Bombs Away at the PGA Show

By January 30, 2004, 5:00 pm
PGA of AmericaORLANDO -- Golfers have long complained about the strange process that goes into buying clubs, whether it be a driver, a set of irons or a utility club. They head into their local pro shop or retailer and pick up any number of clubs until they feel the shiny, beautiful instrument before them could quite possibly hold the secrets to straightening out their highly inconsistent games.
 
PGA Show Equipment Testing CenterOne problem. He or she doesnt have the opportunity to test the club. Cant really hit the darn thing, except for maybe a 10-yard blast into a net at the back of the store.
 
The same could be said in years past at the PGA Merchandise Show, as golf professionals and retail buyers from around the country could often see the clubs that they were going to start trying to sell back home, but ultimately didnt have a place to take them for a test spin, so to speak.
 
Well this year the organizers for the big show had a good idea ' make that a great big idea ' convert one end of the massive Orange County Convention Center into a giant hitting range, or as they called it, the Equipment Testing Center. Using up to 200,000 square feet of space, the testing center has over 45 hitting bays in which all attendees have the unique chance to try out the numerous new offerings from golf leading club manufacturers.
 
Many of the hitting areas are equipped with video swing analyzers and launch monitors to help customers get a better feel for the clubs they were hitting. Being able to see the ball flight also adds to the experience, and hopefully sends the buyers back home with a better understanding of the clubs, which in turn could be passed on to the golfing masses.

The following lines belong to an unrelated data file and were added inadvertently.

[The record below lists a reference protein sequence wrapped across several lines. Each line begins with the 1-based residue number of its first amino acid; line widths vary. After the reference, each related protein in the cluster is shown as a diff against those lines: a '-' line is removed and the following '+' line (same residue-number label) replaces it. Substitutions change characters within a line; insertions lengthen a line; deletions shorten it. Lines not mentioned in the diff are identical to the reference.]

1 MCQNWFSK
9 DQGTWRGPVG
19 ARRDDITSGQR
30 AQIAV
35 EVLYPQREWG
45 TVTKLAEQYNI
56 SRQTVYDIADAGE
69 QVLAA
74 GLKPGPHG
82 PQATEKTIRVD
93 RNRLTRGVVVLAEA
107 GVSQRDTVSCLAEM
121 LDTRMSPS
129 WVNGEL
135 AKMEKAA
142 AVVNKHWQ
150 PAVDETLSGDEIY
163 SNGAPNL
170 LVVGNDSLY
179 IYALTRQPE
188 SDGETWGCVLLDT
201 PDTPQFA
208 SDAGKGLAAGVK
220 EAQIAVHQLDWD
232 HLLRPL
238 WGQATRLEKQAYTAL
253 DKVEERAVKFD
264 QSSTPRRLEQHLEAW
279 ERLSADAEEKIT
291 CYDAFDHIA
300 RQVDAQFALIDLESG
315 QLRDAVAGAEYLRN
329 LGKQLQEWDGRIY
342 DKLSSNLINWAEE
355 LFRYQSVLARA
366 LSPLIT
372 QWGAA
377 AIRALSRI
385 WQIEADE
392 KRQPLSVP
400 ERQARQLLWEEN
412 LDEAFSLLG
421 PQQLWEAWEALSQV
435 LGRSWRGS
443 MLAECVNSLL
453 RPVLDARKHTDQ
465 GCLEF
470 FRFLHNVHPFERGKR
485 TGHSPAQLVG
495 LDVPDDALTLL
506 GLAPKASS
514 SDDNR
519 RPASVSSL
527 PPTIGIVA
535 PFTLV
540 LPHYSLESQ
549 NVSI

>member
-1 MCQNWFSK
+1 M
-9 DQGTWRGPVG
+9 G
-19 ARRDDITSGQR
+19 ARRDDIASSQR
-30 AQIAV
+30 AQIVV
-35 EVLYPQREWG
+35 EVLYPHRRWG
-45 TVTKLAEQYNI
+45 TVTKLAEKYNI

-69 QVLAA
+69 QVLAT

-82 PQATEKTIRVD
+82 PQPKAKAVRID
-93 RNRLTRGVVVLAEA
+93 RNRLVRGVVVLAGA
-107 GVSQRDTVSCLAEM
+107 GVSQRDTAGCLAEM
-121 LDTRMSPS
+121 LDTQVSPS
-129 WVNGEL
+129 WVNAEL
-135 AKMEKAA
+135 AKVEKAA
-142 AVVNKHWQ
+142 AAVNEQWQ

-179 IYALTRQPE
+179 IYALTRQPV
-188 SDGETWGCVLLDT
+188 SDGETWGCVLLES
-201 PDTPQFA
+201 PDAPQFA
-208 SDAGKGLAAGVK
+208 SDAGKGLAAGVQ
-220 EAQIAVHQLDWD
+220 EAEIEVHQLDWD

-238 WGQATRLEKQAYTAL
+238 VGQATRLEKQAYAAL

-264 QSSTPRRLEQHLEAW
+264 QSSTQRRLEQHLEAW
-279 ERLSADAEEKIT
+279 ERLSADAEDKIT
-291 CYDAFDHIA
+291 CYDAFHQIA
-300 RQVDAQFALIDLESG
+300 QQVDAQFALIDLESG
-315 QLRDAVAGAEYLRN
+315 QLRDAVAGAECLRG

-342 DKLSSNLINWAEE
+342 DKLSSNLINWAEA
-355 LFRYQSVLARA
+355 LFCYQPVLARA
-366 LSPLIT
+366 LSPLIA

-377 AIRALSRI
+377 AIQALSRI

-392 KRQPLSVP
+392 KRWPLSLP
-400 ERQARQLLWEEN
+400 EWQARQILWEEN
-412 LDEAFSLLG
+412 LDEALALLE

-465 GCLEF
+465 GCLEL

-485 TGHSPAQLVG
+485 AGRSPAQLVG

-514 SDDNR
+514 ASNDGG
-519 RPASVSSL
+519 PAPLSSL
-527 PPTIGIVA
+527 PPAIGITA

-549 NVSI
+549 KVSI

PGA Show Video Swing AnalyzerSpeaking of swing analyzers and the like, more than a few companies are in attendance showing off the latest technological advances to hit the industry. In a sport where it used to be just you, the ball and the great outdoors, hi-tech game improvement devices are starting to become mainstream.
 
Though most of this equipment is still way to expensive for the average Joe, more and more teaching centers and golf clubs are shelling out the extra money to give their members a more in-depth learning experience. The instance feedback these devices generate to the golfer is quite simply amazing.
 
While video monitoring has become a popular and cost effective training tool, it is now being combined with computer software to give the student - that includes everyone from Tiger and Ernie to you and I - a more complete insight to our own games.
 
Although for most of us, that could quite possibly be a scary thing.
 
Related links:
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